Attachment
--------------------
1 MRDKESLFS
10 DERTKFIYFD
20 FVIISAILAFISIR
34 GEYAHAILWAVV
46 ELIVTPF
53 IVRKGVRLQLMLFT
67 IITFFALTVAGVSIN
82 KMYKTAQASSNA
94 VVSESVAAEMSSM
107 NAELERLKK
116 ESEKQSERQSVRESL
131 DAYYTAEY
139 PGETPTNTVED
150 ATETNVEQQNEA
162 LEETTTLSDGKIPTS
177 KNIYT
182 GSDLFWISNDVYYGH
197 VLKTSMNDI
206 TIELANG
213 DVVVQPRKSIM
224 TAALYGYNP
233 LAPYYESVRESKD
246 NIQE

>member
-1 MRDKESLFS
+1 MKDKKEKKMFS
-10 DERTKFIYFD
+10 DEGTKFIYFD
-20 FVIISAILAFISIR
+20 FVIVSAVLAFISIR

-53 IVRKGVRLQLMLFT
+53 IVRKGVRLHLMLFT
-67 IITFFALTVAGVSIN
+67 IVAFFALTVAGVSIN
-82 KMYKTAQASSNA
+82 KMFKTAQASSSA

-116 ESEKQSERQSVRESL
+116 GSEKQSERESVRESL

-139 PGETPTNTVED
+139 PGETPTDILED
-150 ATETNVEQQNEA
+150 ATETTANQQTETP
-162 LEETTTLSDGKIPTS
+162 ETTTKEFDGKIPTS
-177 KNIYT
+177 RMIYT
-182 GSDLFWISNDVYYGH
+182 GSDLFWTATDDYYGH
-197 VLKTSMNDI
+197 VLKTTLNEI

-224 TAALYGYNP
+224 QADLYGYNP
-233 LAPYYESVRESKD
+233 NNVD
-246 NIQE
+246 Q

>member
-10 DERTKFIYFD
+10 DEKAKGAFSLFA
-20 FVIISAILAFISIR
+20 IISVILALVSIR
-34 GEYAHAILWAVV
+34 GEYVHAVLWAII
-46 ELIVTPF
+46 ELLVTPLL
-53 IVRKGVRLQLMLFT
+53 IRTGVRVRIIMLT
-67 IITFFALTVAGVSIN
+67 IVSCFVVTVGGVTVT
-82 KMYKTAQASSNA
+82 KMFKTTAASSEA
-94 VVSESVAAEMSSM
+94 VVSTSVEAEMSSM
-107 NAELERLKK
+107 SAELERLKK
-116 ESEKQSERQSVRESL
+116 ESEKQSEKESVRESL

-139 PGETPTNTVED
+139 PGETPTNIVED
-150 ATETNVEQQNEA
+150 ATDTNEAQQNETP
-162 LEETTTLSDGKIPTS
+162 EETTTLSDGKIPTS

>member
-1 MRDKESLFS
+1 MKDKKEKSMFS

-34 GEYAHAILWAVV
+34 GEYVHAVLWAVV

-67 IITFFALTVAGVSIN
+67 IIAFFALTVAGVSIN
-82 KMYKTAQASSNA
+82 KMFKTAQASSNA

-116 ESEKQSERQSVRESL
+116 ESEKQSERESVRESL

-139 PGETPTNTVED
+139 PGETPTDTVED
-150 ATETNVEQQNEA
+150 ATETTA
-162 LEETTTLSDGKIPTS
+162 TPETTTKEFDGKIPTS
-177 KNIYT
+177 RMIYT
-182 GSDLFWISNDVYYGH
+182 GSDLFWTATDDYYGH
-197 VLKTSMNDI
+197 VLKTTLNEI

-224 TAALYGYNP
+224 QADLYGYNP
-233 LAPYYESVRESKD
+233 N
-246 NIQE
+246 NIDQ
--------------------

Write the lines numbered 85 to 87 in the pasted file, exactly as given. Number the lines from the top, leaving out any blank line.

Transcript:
-1 MRDKESLFS
+1 MKDKKEKSMFS

-34 GEYAHAILWAVV